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DON CHERRY

Don Cherry was born February 5, 1934 in Kingston, Ont. to parents Del and Maude.

Cherry credits his father with inspiring his trademark personal style. Del, an amateur athlete and electrician with Canada Steamship Lines, was known for his made-to-measure three-piece suits, gold watch, cigarette holder and Homburg hat, which Cherry remembers as looking "Sensational." "I get chills describing him," he told The Globe and Mail in March 2002. "I was proud walking down the street with him. You knew he was somebody; he turned heads."

Rose, his wife of 40 years, died in 1997 following a lengthy battle with liver cancer. In addition to being the love of his life Rose helped guide Cherry to success by serving as his agent, manager, secretary and personal banker. In 2003 he began fundraising for "Rose Cherry's Home for Kids", a hospice for terminally ill children in Milton, Ontario. The centre had its grand opening in September 2004 and is expected to serve 350 families a year.

Don Cherry's two children, Cindy and Tim, help him run many of his various businesses and charity projects.

National Hockey League Hall-of-Famer Bobby Orr is another well-known passion of Cherry's that stretches back to his coaching duties with the Boston Bruins. It was there that the defenseman's swift skating and deft stick handling endeared him to Coach Cherry.

Blue, Cherry's English bull terrier, has become almost as famous as the man himself. Originally a gift from his Bruins players, the feisty pup made high-profile appearances on both Hockey Night in Canada and his popular Rock'Em Sock'Em Hockey videos. The original Blue died in 1989, though another "Blue" has been at Cherry's side ever since.

The most notorious moment of Cherry's career came in during the 1979 Stanley Cup playoffs against the Montreal Canadiens. His Bruins' squad was winning 4-3 in the last period of the decisive game of the series when they were penalized for having too many men on the ice. With 74 seconds to go Guy Lafleur scored for Montreal sending the game into overtime, where the Canadiens sealed the victory. Montreal would go on to win the Cup and Cherry would be fired as Boston's head coach.

Cherry's outrageous attire is the only thing that can be accused of being louder than the man himself. His trademark look includes custom made shirts with triple- thick cotton and 3 ½-inch collars, flashy silk ties, Italian shoes and the ever-present double-breasted suits (he claims to have never worn a single-breasted suit jacket in his life). Other accessories include leather gloves and lots of jewellery - cuff links, stickpins and gold tie bars.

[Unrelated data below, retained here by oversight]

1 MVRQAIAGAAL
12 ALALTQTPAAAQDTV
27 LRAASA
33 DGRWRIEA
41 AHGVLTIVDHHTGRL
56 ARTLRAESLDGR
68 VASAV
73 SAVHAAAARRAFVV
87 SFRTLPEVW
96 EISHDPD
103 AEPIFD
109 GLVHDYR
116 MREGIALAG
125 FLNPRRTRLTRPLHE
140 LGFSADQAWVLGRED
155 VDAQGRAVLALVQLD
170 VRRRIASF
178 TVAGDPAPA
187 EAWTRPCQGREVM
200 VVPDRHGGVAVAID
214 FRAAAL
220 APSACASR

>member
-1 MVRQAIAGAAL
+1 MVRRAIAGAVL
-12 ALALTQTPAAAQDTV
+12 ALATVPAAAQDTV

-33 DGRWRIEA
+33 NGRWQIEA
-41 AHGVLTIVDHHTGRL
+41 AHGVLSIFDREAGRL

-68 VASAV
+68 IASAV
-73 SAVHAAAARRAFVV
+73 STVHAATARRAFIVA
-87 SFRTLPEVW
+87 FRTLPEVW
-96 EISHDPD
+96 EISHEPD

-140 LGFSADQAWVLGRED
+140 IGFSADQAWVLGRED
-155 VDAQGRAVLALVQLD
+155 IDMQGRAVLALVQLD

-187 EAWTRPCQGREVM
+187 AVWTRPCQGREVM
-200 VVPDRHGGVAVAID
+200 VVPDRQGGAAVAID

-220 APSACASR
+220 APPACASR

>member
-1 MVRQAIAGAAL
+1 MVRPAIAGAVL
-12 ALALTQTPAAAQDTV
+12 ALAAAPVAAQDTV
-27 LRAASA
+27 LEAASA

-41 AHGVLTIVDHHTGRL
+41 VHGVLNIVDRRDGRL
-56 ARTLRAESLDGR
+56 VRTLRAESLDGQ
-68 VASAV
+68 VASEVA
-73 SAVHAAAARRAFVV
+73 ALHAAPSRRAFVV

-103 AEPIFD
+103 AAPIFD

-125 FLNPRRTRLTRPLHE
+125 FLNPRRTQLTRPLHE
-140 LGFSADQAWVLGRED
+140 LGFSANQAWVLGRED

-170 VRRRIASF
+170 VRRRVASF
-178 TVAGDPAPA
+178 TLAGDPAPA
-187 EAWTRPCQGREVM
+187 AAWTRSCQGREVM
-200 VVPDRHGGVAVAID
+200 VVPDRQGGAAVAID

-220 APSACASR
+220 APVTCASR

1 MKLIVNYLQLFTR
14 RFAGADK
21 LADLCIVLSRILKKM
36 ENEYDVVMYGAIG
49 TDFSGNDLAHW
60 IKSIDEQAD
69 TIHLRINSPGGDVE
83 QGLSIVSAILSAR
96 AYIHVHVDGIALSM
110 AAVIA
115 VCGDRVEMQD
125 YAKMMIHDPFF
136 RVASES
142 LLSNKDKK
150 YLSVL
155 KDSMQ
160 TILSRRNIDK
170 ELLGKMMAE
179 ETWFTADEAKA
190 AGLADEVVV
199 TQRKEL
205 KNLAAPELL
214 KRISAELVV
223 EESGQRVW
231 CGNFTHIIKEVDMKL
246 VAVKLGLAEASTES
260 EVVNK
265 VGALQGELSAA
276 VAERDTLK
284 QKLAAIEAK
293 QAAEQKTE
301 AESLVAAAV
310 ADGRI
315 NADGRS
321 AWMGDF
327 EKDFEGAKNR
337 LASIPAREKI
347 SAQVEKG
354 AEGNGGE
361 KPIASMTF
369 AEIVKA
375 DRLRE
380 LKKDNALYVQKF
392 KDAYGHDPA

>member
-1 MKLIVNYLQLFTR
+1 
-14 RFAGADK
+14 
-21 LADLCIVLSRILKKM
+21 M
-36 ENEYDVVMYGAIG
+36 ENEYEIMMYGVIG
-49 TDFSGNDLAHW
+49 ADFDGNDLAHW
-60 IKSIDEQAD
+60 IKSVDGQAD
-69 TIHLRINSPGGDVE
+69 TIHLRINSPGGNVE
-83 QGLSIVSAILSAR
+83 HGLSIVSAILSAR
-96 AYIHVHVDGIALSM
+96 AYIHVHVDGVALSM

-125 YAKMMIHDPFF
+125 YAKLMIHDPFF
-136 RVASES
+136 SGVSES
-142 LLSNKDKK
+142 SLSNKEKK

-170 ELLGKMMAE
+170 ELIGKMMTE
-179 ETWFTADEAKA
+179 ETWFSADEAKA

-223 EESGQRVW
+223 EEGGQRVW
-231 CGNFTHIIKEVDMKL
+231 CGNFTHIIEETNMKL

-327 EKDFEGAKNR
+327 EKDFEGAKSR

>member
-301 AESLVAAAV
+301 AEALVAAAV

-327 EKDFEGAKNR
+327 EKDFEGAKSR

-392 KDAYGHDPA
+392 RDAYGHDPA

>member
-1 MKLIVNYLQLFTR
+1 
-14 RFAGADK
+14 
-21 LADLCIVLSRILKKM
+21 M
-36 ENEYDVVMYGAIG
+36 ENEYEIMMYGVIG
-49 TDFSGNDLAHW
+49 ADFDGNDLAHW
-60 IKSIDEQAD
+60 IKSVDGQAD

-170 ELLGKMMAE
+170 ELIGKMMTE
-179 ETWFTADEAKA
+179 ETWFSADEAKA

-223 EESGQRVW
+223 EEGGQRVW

"I must admit," he said once, "My style has been called foppish, but I like it. I heard on the radio that I looked like a gay because everything was so clean and neat and all jewellery. Love it!"

In 1992 Cherry set his words to music in a dance single with Toronto-based electronic group BKS. His contribution to Puck Rock, called "Rock'Em Sock'Em Techno", yielded such classic lines as "Probert, Probert, what a man. We see him it's slam-bam."

In September 2001 Cherry returned to the bench, taking over as head coach of the Ontario Hockey League's Mississauga IceDogs. The team, of which he was part-owner, had just come off a bleak season in which they won only three of their 68 games played. The squad scored only a marginally improved record with Cherry at the helm (11 - 47), but rebounded under new head coach Greg Gilbert in 2003 with a playoff-worthy 36 wins and 21 losses.

Though Cherry is no longer coach of the IceDogs, his dog still serves as the inspiration for the teams mascot "Blue".

Over the years, Cherry's candid opinions have drawn the ire of many people, hockey fans or not. Whether it's his swipes at "Chicken Swedes" and European players in general, or his disdain for so-called "hotshot" players his views never fail to court controversy.

In March 2003 he weighed in on the debate over the U.S.-led war with Iraq, criticizing the Canadian government for their "lack of support to our American friends." Wearing a sparkling U.S. flag tie, he apologized to the U.S. people and berated Ron MacLean for his anti-war sentiments. The rant generated viewer outrage and an official disavowal by CBC management.

His January 24, 2004 on-air comments about visors being for "Europeans and French guys" stirred up the pot once again, with several Francophone groups calling for his resignation. It also prompted CBC to implement a seven-second delay during the live Coach's Corner broadcast to help weed out any offensive comments. Independent studies subsequently proved him correct, though the controversy remains.

Spurred on by his wife and others, Cherry has translated his notoriety into a veritable industry. He has lent his name to a successful series of hockey highlights videos, two volumes of hockey-themed music CDs, 19 Don Cherry's Grapevine restaurants and sports bars, a syndicated radio talk show and numerous celebrity endorsements.

Of the importance of hockey in his life, he told The Globe and Mail in 2001: "I don't have any hobbies. I don't golf. I don't fish. I have no other interests in life except hockey. I wake up in the morning thinking about it and go to bed thinking about it. This is where I belong."

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The Advocate
Bret Hart Bret Hart
Wrestling legend Bret ‘The Hitman’ Hart steps into a new ring to take on the nine other Advocates on behalf of Don Cherry.
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